It's never a bad time to buy dividend stocks. After all, stocks that pay their investors back have been shown to outperform the non-dividend-paying variety.
However, with markets rattled by the coronavirus outbreak and fears of an upcoming recession, now looks like an especially good time to add safe, reliable dividend stocks to your portfolio. These defensive companies tend to do best in down markets and recessionary climates, as their businesses are less sensitive to the overall macroeconomic climate than others.
1. CVS Health
The nation's largest pharmacy chain (and parent of health insurance company Aetna) has only modestly outperformed the S&P 500 during the coronavirus epidemic. The company earlier warned that Aetna's memberships and collections have been affected by the outbreak due to layoffs that have reduced insurance rolls and elective procedures being deferred.
However, certain parts of CVS's business appear to be booming, as the company last week launched its most ambitious hiring initiative ever, with plans to bring on 50,000 new employees. Demand for its services, including delivery and front-of-house products has surged as non-essential stores across the country close and Americans stock up on medicines and preventative products like hand sanitizer to ward off COVID-19.
That trend is likely to persist even after the current outbreak fades, as Americans will still be wary of catching the disease and will look to CVS for items such as surgical masks. They're also likely to be more vigilant when it comes to their own personal health, meaning more Americans may choose to get a flu shot and take advantage of CVS's Minute Clinics, a low-cost version of urgent care. Meanwhile, Americans will also get the elective surgeries they've been putting off.
Today, CVS offers a dividend yield of 3.4% and is trading a P/E ratio of less than 9, making it look exceptionally cheap for a company that has become essential during the health crisis.
Like CVS, 3M, the maker of everything from scotch tape to medical equipment, also finds its business in high demand during the current crisis. 3M makes the N95 respirator that has become a prized possession for those in the medical profession, as well as everyday Americans looking to stay safe.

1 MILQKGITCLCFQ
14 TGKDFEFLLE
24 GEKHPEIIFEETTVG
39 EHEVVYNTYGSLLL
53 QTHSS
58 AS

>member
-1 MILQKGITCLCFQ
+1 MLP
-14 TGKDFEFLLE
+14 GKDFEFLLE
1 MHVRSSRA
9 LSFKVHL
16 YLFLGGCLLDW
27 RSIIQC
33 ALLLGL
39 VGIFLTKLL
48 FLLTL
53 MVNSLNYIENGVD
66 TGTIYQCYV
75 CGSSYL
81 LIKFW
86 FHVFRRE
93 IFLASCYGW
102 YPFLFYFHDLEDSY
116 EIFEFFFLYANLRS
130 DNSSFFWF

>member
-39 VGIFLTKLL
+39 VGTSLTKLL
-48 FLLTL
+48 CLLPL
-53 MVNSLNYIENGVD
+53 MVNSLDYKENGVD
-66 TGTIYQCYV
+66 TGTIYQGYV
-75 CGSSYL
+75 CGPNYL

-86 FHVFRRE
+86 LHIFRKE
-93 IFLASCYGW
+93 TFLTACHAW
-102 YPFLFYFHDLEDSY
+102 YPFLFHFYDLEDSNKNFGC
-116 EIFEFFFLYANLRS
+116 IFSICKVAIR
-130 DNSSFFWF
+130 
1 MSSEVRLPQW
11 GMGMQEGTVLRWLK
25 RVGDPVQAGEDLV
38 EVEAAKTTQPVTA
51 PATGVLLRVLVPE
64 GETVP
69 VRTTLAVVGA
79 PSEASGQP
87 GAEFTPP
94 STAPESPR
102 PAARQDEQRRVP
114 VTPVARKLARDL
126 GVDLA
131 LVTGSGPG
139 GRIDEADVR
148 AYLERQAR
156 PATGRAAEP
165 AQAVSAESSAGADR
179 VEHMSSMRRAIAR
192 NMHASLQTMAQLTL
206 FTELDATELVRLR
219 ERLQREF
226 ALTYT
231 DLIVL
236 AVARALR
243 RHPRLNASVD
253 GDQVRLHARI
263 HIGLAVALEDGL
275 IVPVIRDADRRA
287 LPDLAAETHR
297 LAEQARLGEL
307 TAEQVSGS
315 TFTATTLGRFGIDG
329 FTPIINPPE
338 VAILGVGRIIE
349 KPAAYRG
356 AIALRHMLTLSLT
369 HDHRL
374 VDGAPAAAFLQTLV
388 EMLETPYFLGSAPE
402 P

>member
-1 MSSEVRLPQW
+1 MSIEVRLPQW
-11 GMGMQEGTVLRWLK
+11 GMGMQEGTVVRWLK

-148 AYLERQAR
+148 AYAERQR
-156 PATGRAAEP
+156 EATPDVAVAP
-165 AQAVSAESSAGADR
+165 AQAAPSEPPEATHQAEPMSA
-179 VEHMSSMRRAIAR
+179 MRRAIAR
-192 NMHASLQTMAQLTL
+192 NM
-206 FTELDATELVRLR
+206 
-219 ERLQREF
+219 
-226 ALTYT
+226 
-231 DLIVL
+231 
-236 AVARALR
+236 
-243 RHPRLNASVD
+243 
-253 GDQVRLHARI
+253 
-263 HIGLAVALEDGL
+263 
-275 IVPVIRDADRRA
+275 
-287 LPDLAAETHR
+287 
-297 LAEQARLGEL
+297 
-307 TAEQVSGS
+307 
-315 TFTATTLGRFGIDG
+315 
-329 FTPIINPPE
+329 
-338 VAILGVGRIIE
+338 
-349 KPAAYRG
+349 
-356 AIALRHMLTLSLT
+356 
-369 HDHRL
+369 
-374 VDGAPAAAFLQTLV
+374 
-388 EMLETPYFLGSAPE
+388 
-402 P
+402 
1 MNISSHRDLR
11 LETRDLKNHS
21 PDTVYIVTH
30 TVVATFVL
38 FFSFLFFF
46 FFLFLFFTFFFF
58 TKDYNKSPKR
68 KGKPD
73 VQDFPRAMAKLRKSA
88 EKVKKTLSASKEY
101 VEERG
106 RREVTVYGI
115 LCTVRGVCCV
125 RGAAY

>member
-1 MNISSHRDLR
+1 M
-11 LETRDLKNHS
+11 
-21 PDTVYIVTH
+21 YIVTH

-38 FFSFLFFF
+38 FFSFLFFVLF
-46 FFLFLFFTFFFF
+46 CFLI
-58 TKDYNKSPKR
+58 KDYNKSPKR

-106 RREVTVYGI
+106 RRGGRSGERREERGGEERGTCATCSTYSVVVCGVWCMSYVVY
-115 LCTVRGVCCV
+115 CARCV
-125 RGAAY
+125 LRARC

In response to an overwhelming demand and a shortage that has sometimes led to price gouging, the company said it would more than double its production of the masks to nearly 100 million a month. 3M also said it would maximize production of hand sanitizers, disinfectants, and filtration solutions. Additionally, the manufacturer plans to step up investments, especially in the U.S., to expand global capacity by 30% over the next 12 months.
Last week, it forged a partnership with Ford to increase production of 3M's powered air purifying respirators, and is looking for other ways to expand production of key medical supplies and devices. As the pandemic spreads around the world, 3M should see demand increase for a range of its products.
As a dividend stock, it's hard to find a safer candidate as 3M is a Dividend Aristocrat with 62 consecutive years of dividend hikes, and currently offers a yield of 4.4%.
While the fortunes of tech companies are mixed in today's market, there's no question that Americans are depending on telecoms like Verizon more than ever as millions are now working from home. Not only is Verizon the nation's biggest wireless carrier, but it also has a substantial broadband and cable business through Fios.
At a time when a number of Americans are likely exceeding their data limits, Verizon has stepped up to offer freebies like 15 GB of additional high-speed data, and has said it will waive late fees and overage charges for those that may be financially affected by COVID-19.
Nonetheless, additional time at home could lead other customers to upgrade cable packages, data plans, and broadband service.
The telecom giant is already coming off a fourth quarter that saw its highest fourth quarter wireless additions in six years, and it has been more disciplined than rival AT&T, which has taken on substantial debt to fund acquisitions of DirecTV and Time Warner that have thus far had middling results.
Operating in what's essentially a recession-proof industry, Verizon should be able to keep delivering solid returns for investors through the crisis and the downturn that will likely follow. The company has raised its dividend every year since 2007, and now pays a 4.7% yield. Thus far, Verizon shares have held up well during the crisis, easily outperforming AT&T, and the stock is actually up slightly for the month of March.